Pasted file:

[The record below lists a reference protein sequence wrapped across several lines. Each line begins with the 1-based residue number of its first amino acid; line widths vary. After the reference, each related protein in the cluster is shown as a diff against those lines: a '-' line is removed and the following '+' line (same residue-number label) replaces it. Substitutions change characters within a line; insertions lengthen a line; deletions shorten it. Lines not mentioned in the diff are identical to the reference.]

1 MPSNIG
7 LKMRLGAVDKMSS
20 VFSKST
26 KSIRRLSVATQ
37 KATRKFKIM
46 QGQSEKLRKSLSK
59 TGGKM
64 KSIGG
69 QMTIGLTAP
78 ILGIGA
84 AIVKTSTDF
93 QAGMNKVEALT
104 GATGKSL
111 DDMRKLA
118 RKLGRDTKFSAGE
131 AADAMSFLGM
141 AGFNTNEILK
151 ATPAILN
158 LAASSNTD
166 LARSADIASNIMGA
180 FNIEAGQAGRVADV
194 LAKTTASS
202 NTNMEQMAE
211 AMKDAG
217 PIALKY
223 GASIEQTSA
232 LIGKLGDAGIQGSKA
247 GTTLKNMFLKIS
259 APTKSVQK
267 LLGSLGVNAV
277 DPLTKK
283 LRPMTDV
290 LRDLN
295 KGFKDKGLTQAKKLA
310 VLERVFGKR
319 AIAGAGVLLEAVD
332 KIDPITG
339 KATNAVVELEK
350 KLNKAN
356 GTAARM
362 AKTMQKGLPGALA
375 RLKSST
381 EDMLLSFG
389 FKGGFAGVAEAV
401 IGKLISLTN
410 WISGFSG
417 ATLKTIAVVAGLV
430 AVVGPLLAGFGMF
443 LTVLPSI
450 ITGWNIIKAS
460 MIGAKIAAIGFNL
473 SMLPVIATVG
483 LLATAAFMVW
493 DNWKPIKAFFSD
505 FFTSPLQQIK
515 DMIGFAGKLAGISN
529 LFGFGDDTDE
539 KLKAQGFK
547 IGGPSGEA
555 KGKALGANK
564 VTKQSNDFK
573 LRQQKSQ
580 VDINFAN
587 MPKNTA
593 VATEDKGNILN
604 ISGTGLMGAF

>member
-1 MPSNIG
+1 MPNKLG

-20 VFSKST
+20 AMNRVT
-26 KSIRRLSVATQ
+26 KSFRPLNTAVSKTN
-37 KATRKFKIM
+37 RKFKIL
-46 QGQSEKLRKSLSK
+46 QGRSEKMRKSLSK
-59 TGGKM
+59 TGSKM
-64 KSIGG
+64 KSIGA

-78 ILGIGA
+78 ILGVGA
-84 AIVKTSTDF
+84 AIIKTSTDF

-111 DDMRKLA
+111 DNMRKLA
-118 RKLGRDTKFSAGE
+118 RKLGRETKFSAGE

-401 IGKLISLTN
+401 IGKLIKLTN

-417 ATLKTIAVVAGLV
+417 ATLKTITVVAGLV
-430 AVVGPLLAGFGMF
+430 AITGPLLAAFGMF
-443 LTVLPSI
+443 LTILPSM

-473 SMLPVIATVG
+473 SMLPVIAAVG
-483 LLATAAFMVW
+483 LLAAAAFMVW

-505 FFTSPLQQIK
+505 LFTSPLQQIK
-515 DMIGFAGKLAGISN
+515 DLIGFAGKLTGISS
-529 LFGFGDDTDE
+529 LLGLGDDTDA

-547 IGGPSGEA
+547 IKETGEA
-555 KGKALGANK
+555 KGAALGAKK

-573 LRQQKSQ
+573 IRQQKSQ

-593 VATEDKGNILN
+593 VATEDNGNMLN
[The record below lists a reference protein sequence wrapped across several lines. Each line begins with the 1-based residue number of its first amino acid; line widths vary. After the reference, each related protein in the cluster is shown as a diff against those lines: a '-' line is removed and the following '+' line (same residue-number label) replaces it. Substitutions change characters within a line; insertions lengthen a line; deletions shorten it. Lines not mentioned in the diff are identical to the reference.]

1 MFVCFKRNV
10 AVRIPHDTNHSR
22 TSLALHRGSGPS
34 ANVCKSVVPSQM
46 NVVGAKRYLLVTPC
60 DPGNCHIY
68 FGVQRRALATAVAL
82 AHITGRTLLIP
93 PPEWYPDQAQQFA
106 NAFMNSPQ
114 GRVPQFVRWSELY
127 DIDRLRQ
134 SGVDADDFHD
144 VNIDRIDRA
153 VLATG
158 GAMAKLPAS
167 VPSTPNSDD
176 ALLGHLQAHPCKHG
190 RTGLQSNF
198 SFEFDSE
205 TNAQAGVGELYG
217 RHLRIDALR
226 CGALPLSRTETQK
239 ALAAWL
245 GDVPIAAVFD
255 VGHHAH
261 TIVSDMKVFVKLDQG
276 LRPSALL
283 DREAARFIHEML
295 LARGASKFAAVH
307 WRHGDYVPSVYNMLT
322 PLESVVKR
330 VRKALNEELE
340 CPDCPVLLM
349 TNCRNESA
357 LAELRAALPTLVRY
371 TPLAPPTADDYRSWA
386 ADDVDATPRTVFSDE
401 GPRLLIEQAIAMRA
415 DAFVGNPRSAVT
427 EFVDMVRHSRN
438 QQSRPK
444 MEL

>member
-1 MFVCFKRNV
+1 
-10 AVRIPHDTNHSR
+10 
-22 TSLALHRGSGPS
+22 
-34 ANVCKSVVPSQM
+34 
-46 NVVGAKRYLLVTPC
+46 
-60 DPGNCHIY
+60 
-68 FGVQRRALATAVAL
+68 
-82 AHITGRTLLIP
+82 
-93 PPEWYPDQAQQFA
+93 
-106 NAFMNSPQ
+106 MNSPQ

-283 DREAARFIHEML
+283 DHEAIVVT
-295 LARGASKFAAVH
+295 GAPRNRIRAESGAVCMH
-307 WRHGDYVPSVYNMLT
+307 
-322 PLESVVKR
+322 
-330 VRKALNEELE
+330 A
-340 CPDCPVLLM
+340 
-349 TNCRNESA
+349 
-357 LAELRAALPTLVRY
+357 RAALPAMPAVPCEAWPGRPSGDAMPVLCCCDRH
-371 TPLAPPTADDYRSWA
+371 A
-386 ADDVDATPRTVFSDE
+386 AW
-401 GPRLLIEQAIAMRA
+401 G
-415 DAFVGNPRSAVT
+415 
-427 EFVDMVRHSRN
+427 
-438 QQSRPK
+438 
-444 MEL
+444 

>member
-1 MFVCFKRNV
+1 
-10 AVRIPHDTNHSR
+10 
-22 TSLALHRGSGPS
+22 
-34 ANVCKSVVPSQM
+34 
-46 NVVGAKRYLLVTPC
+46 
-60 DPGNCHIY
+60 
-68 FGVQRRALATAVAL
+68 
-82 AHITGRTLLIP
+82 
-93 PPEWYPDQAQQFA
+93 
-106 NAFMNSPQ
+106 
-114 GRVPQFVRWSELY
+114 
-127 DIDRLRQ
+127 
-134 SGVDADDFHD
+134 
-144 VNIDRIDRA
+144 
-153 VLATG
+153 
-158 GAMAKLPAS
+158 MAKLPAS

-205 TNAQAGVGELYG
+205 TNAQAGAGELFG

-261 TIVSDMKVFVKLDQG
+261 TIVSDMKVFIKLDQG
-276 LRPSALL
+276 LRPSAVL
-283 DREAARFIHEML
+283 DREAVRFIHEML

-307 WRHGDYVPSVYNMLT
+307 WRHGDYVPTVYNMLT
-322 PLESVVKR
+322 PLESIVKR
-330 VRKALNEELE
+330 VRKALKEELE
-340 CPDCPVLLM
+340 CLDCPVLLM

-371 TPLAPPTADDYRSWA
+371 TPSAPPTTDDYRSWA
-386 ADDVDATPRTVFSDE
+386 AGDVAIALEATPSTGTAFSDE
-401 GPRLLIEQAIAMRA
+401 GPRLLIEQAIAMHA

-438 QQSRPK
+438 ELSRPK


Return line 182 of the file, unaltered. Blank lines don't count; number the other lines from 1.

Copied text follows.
-283 DREAARFIHEML